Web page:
While BRAF inhibitor therapy is associated with clinical benefit in the majority of patients with BRAF V600E- mutated melanoma, resistance to treatment and tumor progression occurs in nearly all patients, usually in the first year (Chapman et al. 2011; Sosman et al. 2012). A variety of mechanisms have been implicated in primary and acquired resistance to BRAF inhibitors, primarily through reactivation of the MAP kinase pathway and other cell signaling pathways. Secondary BRAF mutations have not been described. Mechanisms of resistance are described below (Table 1); the frequencies of each of these mechanisms of resistance are not yet known. Possible second-line and greater treatment options supported by preclinical rationale are listed, although clinical data are mostly lacking. First-line combination therapy with BRAF and MEK inhibitor therapy may delay or prevent some of the mechanisms below (Flaherty et al. 2012). Additionally, BRAF inhibitors have been investigated in combination with MEK inhibitors in subsets of patients with BRAF V600E-mutated melnaoma previously resistant to BRAF inhibitors (Johnson et al. 2014; Ribas et al. 2014).

Table 1. Mechanisms of Resistance to BRAF Inhibition.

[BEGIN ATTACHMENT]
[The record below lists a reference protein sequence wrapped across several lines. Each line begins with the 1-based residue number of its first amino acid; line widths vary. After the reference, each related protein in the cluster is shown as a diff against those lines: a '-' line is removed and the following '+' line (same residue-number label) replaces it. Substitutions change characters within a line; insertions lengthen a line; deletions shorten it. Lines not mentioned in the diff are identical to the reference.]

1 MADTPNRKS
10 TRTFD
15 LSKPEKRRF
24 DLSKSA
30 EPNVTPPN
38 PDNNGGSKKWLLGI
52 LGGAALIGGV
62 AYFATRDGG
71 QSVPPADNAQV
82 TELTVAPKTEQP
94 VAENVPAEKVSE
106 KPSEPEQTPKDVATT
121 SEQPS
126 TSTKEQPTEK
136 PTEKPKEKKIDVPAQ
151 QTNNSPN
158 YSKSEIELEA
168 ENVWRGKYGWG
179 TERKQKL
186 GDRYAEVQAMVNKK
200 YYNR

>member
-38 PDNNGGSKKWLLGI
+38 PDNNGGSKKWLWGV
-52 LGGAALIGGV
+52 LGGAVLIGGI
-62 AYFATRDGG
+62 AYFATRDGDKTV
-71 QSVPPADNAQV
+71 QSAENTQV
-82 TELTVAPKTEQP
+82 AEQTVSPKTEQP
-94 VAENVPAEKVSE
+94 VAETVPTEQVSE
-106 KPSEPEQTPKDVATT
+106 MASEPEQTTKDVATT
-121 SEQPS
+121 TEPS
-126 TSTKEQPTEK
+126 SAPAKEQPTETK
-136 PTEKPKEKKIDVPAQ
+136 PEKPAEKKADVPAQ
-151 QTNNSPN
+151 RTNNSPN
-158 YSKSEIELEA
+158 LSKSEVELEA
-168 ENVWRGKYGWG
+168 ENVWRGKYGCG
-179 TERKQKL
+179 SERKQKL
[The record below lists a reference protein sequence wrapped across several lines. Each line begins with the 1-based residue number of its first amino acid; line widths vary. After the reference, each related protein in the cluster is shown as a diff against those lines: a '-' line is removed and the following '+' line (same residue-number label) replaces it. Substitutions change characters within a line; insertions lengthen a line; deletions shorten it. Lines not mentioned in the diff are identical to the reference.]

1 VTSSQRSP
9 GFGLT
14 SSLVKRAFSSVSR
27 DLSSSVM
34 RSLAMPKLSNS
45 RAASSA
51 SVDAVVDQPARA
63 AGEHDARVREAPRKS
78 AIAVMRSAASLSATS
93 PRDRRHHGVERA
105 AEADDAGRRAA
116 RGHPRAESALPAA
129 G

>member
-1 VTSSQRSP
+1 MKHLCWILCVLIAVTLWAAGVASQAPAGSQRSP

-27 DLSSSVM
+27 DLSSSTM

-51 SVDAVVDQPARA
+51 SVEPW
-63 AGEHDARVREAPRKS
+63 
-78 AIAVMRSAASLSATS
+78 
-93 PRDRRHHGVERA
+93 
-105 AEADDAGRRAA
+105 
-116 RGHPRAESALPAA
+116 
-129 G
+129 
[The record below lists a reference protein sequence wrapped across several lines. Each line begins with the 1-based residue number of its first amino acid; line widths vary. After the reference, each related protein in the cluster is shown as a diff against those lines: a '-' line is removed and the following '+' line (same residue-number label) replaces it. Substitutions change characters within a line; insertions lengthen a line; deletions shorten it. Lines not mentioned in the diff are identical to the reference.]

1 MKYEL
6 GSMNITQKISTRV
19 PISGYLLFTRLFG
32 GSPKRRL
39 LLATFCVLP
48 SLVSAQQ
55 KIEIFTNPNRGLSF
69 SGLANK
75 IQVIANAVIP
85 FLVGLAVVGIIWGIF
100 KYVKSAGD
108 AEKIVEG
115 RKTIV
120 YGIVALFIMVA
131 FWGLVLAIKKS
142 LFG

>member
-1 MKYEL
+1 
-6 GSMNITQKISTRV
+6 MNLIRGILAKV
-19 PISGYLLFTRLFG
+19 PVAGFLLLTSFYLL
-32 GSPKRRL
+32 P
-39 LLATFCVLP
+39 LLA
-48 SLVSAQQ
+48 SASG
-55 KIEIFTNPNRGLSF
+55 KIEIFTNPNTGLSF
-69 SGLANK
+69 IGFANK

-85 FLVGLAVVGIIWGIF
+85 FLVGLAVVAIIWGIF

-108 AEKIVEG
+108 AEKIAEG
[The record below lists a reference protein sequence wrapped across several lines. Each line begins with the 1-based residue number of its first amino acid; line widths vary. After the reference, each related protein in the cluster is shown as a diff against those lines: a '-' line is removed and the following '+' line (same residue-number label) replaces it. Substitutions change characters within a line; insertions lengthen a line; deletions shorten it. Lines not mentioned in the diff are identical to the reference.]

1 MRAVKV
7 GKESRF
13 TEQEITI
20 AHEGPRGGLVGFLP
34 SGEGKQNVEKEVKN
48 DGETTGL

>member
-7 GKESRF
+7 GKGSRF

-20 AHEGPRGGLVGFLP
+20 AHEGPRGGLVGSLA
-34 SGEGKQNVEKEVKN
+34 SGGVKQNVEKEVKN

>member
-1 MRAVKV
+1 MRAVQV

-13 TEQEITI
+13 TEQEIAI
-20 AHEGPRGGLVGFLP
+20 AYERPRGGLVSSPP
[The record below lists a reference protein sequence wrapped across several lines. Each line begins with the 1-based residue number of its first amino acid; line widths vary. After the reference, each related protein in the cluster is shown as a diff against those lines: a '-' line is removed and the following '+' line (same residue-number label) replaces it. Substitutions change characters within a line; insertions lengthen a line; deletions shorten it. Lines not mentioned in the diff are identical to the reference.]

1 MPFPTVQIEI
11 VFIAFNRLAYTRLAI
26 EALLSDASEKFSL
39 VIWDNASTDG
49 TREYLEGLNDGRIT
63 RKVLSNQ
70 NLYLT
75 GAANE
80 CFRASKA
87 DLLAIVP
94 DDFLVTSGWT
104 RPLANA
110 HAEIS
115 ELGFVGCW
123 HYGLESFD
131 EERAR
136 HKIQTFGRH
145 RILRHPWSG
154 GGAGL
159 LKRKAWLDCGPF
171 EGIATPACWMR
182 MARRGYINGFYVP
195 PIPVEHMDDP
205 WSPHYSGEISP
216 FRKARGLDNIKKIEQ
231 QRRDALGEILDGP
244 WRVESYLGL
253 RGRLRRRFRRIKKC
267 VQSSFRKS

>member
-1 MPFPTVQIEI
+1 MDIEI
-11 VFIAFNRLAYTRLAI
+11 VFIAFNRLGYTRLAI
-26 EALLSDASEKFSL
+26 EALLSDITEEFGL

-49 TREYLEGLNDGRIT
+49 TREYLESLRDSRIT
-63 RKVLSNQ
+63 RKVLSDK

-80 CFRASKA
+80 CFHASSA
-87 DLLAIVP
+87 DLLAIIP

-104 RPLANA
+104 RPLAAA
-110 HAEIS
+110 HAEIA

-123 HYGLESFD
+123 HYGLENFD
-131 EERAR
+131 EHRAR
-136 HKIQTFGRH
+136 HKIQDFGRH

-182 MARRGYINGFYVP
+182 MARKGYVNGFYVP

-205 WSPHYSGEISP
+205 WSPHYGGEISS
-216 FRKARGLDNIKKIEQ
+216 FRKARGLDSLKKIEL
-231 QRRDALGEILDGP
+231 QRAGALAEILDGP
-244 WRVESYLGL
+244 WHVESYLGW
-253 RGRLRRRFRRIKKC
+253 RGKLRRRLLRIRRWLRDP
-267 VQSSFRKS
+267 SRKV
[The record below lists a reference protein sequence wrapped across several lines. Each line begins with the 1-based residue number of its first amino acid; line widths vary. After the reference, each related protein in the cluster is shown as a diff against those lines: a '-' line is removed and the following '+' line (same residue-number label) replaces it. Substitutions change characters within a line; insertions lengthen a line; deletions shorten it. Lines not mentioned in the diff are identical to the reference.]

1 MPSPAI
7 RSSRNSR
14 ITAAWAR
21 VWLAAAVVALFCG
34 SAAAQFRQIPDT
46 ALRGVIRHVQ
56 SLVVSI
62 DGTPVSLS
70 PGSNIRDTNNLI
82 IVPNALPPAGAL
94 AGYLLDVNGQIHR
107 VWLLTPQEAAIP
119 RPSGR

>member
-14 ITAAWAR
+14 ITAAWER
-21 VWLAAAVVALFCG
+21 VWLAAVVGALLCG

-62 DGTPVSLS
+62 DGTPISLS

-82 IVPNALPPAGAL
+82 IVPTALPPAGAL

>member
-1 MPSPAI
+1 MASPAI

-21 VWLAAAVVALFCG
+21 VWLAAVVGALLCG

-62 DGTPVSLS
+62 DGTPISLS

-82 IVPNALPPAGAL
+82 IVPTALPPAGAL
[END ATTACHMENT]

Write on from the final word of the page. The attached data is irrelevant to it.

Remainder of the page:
Mechanism of resistance Implications for Targeted Therapeutics
BRAF V600 alternate splicing Unknown at this timea
BRAF V600 gene amplification Unknown at this timeb
COT overexpression Unknown at this timec
CRAF overexpression Unknown at this timed
HGF overexpression Unknown at this timee
IGF1R overexpression Unknown at this timef
Acquired MEK1 (MAP2K1) mutations Unknown at this timeg
NF1 loss of function (via mutation, deletion, etc.) Unknown at this timeh
Acquired NRAS mutations Unknown at this timei
PDGFRβ overexpression Unknown at this timej
PI3K/AKT1 mutations Unknown at this timek
PTEN loss Unknown at this timel

 

a See Poulikakos et al. 2011.

b See Shi H. et al. 2012.

c In preclinical studies, cell lines overexpressing COT (the product of the MAP3K8 gene) were sensitive to combinations of BRAF and MEK inhibitors but resistant to BRAF or MEK inhibitors alone (Johannesson et al. 2010).

d A BRAF inhibitor–resistant cell line demonstrating CRAF (the product of the RAF1 gene) overexpression was sensitive to the HSP inhibitor geldanamycin in preclinical studies (Montagut et al. 2008).

e In preclinical studies, cell lines overexpressing HFG were sensitive to combinations of BRAF and HGF inhibitors and combinations of BRAF and MET inhibitors (Straussman et al. 2012; Wilson et al. 2012).

f In preclinical studies, cell lines overexpressing IGF1R were sensitive to combinations of MEK and IGF1R inhibitors and combinations of MEK and PI3K inhibitors (Villanueva et al. 2010).

g See Emery et al. 2009 and Wagle et al. 2011.